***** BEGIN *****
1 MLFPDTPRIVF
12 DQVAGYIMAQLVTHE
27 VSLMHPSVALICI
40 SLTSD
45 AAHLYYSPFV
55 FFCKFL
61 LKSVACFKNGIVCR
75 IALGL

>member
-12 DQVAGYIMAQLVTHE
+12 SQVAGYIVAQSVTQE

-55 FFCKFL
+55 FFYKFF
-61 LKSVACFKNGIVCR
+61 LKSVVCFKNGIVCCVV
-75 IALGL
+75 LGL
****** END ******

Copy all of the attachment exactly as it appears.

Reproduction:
1 MLFPDTPRIVF
12 DQVAGYIMAQLVTHE
27 VSLMHPSVALICI
40 SLTSD
45 AAHLYYSPFV
55 FFCKFL
61 LKSVACFKNGIVCR
75 IALGL

>member
-12 DQVAGYIMAQLVTHE
+12 SQVAGYIVAQSVTQE

-55 FFCKFL
+55 FFYKFF
-61 LKSVACFKNGIVCR
+61 LKSVVCFKNGIVCCVV
-75 IALGL
+75 LGL